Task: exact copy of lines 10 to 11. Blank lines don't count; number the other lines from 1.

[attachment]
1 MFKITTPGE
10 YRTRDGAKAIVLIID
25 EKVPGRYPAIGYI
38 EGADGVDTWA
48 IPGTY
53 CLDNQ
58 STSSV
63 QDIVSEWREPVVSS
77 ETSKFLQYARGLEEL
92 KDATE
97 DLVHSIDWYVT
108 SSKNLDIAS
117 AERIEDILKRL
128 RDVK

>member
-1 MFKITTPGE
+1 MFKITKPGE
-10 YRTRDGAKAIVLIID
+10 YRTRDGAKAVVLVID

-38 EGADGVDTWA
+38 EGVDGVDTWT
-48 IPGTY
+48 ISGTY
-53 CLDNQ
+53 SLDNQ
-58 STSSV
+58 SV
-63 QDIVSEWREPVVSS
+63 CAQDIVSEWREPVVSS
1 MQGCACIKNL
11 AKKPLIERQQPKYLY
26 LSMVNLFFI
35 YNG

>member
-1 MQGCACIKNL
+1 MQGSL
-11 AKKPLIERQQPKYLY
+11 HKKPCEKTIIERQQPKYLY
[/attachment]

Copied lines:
92 KDATE
97 DLVHSIDWYVT